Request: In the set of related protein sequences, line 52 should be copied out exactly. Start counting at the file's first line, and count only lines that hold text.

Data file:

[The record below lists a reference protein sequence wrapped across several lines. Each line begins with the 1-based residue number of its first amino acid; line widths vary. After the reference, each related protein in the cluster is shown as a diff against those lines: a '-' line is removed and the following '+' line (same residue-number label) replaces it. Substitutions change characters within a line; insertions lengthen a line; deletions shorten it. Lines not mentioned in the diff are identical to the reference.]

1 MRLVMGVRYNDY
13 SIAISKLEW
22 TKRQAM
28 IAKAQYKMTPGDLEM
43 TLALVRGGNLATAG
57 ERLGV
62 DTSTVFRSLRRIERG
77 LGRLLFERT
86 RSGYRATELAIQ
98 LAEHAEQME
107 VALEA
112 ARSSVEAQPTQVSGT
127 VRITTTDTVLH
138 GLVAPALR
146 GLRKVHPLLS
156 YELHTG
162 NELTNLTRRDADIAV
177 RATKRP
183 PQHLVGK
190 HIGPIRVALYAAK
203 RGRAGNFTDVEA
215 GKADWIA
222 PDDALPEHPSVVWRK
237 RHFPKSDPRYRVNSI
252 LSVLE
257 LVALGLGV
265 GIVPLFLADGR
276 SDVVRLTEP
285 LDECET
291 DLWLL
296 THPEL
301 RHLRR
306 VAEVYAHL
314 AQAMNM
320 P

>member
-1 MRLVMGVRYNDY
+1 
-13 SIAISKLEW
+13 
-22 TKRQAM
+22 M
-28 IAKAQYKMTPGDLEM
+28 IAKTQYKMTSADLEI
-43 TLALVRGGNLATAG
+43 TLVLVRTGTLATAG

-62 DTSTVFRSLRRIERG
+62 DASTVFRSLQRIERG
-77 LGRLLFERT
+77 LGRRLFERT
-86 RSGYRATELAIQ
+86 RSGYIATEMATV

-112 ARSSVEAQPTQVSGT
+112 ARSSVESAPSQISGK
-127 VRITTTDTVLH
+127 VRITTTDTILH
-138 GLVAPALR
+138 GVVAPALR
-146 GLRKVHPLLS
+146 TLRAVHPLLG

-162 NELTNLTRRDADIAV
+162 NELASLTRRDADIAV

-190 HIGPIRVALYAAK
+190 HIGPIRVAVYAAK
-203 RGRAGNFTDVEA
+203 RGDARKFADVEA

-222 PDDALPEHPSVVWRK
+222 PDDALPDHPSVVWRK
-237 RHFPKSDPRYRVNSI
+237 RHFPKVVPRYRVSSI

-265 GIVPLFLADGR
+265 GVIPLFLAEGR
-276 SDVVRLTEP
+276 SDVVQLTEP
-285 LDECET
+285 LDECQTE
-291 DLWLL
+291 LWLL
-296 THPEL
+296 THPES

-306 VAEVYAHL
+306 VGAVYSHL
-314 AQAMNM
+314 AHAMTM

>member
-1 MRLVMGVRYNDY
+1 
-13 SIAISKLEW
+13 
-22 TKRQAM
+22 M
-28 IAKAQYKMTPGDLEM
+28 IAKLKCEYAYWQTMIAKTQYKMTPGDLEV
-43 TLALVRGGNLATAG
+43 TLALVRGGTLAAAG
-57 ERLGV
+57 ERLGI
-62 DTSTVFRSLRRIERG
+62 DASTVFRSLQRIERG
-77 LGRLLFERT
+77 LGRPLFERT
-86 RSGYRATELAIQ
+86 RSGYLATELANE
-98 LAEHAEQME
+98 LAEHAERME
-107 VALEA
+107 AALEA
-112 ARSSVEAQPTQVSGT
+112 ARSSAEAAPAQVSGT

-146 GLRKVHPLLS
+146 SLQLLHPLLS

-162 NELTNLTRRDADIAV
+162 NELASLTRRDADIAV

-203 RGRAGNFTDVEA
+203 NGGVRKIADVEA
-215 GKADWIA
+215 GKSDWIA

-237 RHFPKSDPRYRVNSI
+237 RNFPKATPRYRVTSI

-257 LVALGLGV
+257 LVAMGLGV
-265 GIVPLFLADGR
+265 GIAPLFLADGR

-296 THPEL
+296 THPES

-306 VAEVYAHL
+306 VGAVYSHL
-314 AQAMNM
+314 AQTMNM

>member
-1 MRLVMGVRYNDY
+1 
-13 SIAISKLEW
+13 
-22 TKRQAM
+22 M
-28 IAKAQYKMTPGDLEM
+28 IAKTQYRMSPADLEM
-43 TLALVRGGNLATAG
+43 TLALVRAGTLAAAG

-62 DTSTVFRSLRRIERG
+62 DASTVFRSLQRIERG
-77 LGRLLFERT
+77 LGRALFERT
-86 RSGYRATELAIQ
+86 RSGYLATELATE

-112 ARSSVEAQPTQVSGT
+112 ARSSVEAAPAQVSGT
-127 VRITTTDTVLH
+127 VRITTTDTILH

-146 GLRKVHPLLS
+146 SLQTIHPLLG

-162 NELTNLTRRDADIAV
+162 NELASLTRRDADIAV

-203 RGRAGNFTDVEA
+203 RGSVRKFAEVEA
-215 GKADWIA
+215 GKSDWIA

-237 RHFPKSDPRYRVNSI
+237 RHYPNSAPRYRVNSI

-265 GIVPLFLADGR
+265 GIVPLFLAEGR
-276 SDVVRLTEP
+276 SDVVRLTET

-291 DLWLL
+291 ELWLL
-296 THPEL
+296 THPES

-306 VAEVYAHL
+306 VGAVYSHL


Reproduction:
-86 RSGYRATELAIQ